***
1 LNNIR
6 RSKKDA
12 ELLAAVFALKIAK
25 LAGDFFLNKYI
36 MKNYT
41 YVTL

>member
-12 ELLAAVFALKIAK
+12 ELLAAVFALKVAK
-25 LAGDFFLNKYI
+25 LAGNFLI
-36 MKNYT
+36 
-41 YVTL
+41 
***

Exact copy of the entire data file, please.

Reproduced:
1 LNNIR
6 RSKKDA
12 ELLAAVFALKIAK
25 LAGDFFLNKYI
36 MKNYT
41 YVTL

>member
-12 ELLAAVFALKIAK
+12 ELLAAVFALKVAK
-25 LAGDFFLNKYI
+25 LAGNFLI
-36 MKNYT
+36 
-41 YVTL
+41 